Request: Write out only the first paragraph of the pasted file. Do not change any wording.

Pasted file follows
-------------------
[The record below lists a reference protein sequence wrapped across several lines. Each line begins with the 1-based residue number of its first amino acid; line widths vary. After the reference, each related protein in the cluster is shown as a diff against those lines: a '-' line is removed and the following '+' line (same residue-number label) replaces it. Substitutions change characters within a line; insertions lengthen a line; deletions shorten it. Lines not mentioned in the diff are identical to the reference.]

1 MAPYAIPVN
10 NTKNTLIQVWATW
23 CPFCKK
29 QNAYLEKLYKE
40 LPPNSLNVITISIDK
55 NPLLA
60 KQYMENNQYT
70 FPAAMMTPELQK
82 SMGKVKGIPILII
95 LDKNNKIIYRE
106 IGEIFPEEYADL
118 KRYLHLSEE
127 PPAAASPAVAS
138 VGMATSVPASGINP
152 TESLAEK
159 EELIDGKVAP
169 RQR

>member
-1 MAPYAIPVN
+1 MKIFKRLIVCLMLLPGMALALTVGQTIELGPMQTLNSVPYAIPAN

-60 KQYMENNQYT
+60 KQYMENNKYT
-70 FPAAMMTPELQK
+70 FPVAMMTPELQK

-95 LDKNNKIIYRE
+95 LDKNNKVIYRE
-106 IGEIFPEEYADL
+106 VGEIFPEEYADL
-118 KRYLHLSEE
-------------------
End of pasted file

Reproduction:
[The record below lists a reference protein sequence wrapped across several lines. Each line begins with the 1-based residue number of its first amino acid; line widths vary. After the reference, each related protein in the cluster is shown as a diff against those lines: a '-' line is removed and the following '+' line (same residue-number label) replaces it. Substitutions change characters within a line; insertions lengthen a line; deletions shorten it. Lines not mentioned in the diff are identical to the reference.]